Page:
Occasionally, random events can ruin a vacation. But on the other hand, another experience might come along and you’re grateful for getting lucky. This is a story about a climb that helped me forget a newly broken car. Well… not really the climb, but the descent. I am getting ahead of myself. Let’s start from the beginning…
A successful climbing trip to the Lofoten region of Norway was coming to an end. We climbed many classic routes including the Godfather (350m N7/6c/5.11a), Storpillaren (500m N7/6c/5.11a), Korstoget (350m N7/6c/5.11a), and Fox Club (N7+/6c+/5.11c). But just one face remained on our list of the larger walls in the area: Pillaren. With only 3 long routes whole face, we chose to do Der König hat Gesprochen (trans: The King has Spoken) as a reminder of our yearning for our friends, lovers and families back in our German speaking home.
With one pitch of N7- (6b+/5.10d) and an easier approach, we planned to do Der König hat Gesprochen at the end, but the guidebook noted music to our ears: rap stations in place. This spared us a long, exposed walk-oﬀ, like our 14-hour trip on Storpillaren only two days before. The prospect of climbing 14 pitches of Lofoten rock without having scramble down exposed faces was good news. We made sure to pack a second rope.
The 15-min drive from the campsite in Kalle was silent and happy. Mathias and I climbed well and remained (mostly) unscathed during our previous adventures. Now we were climbing one more of these beautiful pieces of granite and were heading home soon.
As approached the parking spot, we saw two familiar climbers and with a smile and a quick wave of I turned the wheel. The rental car smoothly rolled into the desired parking spot and I started to apply the brakes gently. Then, everything went very fast. Instead coming to a halt where I wanted, it jerked and stopped abruptly with a loud, short screeching noise.
Turning off the motor, I pulled the handbrake and removed the keys. Playing it cool, I greeted our friends, trying to (falsely) enjoy the moment. But Mathias went the front of the car, and after a quick look, he turned to me, “Jef, da rinnt was aussa.” (“Jeff, it’s gushing”) There was no escaping from it now, he was right, and the coolant liquid was gone within a minute. Our Norwegian friends translated the car-rental contract for us: If the car is damaged, we must pay a sum of 15.000 NOK, (1500 euros!)
The parking spot a rock in front of a bush hidden from the driver. I steered right into the rock like a ship’s captain, lured by the singing of a beautiful siren only into a cliﬀ, wrecking his boat. Amazing how little speed it takes to turn a car into bunch of scrap. Now had a decision to make, call the rental car company and get the car towed, (probably meaning no more climbing Norwegian granite), or don’t worry about it yet.
With 40 hours till our ﬂight, we shouldered our packs and started the approach. But with only a moderately diﬃcult trail, I had enough mental capacity to beat myself up, switching between angry and disappointed at myself.
Arriving at the base, I equipped myself with the cams, nuts and quickdraws. I wanted to lead the ﬁrst pitch, so I could lead the 11th pitch; the crux of the route.
The climbing was nice and for a few at minutes at a time, I wouldn’t think about the car. A 20-meter runout here, anchors built from scratch there; route finding on technical, slabby (wet and dirty) N6’s were my oasis from the desert of self-despair and self-loathing about the car. The atmosphere was peaceful. The only sound was the soft gushing of the stream below and an Italian trio attempting the loudest known ascent of the nearby classic route, Bare Blåbær (Only Bilberries, N5/4c/5.6). But as peaceful as the atmosphere was, I was violently fighting with myself.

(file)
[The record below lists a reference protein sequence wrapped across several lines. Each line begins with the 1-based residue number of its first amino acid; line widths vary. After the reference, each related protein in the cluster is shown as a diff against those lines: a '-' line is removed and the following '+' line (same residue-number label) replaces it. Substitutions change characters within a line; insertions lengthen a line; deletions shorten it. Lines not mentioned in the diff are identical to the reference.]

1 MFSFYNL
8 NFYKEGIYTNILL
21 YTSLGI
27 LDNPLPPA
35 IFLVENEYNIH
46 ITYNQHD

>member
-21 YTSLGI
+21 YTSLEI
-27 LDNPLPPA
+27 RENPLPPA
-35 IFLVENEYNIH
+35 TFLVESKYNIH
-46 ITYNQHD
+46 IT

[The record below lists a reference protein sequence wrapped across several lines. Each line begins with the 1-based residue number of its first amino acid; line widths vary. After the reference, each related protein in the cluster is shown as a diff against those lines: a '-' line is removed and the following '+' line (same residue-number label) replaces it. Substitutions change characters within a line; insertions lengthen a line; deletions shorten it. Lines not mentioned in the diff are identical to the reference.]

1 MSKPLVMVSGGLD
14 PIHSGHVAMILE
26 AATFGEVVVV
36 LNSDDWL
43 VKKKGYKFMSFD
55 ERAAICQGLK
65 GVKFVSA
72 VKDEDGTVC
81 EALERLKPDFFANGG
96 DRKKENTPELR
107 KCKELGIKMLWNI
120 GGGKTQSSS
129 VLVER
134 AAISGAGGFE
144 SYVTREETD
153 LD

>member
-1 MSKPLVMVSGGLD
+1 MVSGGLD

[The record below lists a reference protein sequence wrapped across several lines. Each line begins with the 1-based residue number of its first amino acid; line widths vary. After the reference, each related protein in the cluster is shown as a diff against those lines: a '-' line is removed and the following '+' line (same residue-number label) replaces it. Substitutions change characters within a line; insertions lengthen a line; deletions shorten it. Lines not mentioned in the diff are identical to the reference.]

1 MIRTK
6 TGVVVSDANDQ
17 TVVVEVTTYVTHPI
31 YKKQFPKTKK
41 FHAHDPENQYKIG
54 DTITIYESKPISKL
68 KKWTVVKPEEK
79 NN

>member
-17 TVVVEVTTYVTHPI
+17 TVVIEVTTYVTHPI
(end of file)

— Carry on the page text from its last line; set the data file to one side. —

After several hours swapping leads, Mathias and I found ourselves looking at the last 5 pitches. And hoping for salvation from my torment, I started to climb the crux pitch (N7-/6b+/5.5.10d). We had only done one pitch below N7 during the trip, and I did not really notice a diﬀerence with the easier pitches below. But after 55 m of climbing on a pitch that was supposed to be just 20 m, I disappointedly made the belay station. The crux pitch had not managed to relieve me of my anguish. Little did I know that I would mental peace in the activity that had promised to be easy: the descent.
Looking for Freedom
A couple of pitches later, I made the ﬁnal belay just below an old dusty sling knotted around chock stone. When Mathias arrived at the belay, we high-fived and I wondered how Mathias could be so happy knowing that later we would be 1500,- euros poorer. But a couple of hours later, it would be me sporting a similar facial expression, but little did I know at the time.
The remastered Rockfax guidebook led us to believe there was a nice fixed rap station. So I rigged a rappel from the old sling and backed it up, as I was skeptical of it holding body weight. Then, I started down the 60 m rope, looking for the next rap station.
Unsuccessful after 30 m, I rapped 10 more meters. Then 10 more. I repeated this process, scanning left, right and below in short sections, further and further into the unknown. Soon I started looking my phone with it cracked screen, for the relevant pages from the guidebook and the photograph that made me none the wiser. But soon enough, I reached the knots at the end of the rope with no trace of a rappel station in sight.
I started to worry, what if the guidebook is wrong? Nervously, I used a combination of slab climbing and rope ascending techniques to scale the 60m back to where Mathias stood waiting. Another read of the descent description, I scanned for a possible walk-oﬀ, but everything around us was either steep littered with loose rocks. There was no way down safely. Maybe I was wrong, maybe I had not looked enough. I changed the position of the rope and rapped again. This time in a different direction, hoping I was going to find a rap station somewhere. But 20 minutes later I was back at the belay again. Thirsty and hungry, I sat down and fueled myself with cashews, almonds and water. Without noticing, I had started to forget about the car; I had “bigger fish to fry”. Still, the worst was yet to come.